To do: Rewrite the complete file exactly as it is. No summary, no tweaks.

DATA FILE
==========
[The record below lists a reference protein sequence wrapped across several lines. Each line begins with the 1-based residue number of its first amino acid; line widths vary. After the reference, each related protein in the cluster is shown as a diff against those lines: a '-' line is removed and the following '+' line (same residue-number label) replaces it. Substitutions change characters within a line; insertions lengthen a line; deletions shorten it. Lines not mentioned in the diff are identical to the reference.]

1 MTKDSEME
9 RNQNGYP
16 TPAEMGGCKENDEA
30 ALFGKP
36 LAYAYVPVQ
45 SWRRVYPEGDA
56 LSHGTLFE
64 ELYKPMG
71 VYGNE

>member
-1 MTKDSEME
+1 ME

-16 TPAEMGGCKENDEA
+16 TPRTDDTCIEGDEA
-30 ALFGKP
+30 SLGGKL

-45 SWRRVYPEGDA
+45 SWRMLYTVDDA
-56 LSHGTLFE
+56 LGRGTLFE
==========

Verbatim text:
[The record below lists a reference protein sequence wrapped across several lines. Each line begins with the 1-based residue number of its first amino acid; line widths vary. After the reference, each related protein in the cluster is shown as a diff against those lines: a '-' line is removed and the following '+' line (same residue-number label) replaces it. Substitutions change characters within a line; insertions lengthen a line; deletions shorten it. Lines not mentioned in the diff are identical to the reference.]

1 MTKDSEME
9 RNQNGYP
16 TPAEMGGCKENDEA
30 ALFGKP
36 LAYAYVPVQ
45 SWRRVYPEGDA
56 LSHGTLFE
64 ELYKPMG
71 VYGNE

>member
-1 MTKDSEME
+1 ME

-16 TPAEMGGCKENDEA
+16 TPRTDDTCIEGDEA
-30 ALFGKP
+30 SLGGKL

-45 SWRRVYPEGDA
+45 SWRMLYTVDDA
-56 LSHGTLFE
+56 LGRGTLFE